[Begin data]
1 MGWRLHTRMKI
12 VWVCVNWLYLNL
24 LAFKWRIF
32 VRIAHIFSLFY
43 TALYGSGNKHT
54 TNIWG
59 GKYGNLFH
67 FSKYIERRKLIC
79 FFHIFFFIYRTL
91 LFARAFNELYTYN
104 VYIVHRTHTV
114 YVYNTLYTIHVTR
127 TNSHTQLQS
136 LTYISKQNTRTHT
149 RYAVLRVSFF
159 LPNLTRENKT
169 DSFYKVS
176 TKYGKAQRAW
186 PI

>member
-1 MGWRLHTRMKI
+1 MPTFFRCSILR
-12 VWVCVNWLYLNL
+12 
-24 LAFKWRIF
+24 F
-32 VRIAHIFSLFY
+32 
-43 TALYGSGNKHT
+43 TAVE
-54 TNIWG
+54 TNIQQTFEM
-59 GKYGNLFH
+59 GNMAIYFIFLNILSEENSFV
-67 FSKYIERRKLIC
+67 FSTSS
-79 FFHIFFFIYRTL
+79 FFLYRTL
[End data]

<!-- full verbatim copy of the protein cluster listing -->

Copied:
1 MGWRLHTRMKI
12 VWVCVNWLYLNL
24 LAFKWRIF
32 VRIAHIFSLFY
43 TALYGSGNKHT
54 TNIWG
59 GKYGNLFH
67 FSKYIERRKLIC
79 FFHIFFFIYRTL
91 LFARAFNELYTYN
104 VYIVHRTHTV
114 YVYNTLYTIHVTR
127 TNSHTQLQS
136 LTYISKQNTRTHT
149 RYAVLRVSFF
159 LPNLTRENKT
169 DSFYKVS
176 TKYGKAQRAW
186 PI

>member
-1 MGWRLHTRMKI
+1 MPTFFRCSILR
-12 VWVCVNWLYLNL
+12 
-24 LAFKWRIF
+24 F
-32 VRIAHIFSLFY
+32 
-43 TALYGSGNKHT
+43 TAVE
-54 TNIWG
+54 TNIQQTFEM
-59 GKYGNLFH
+59 GNMAIYFIFLNILSEENSFV
-67 FSKYIERRKLIC
+67 FSTSS
-79 FFHIFFFIYRTL
+79 FFLYRTL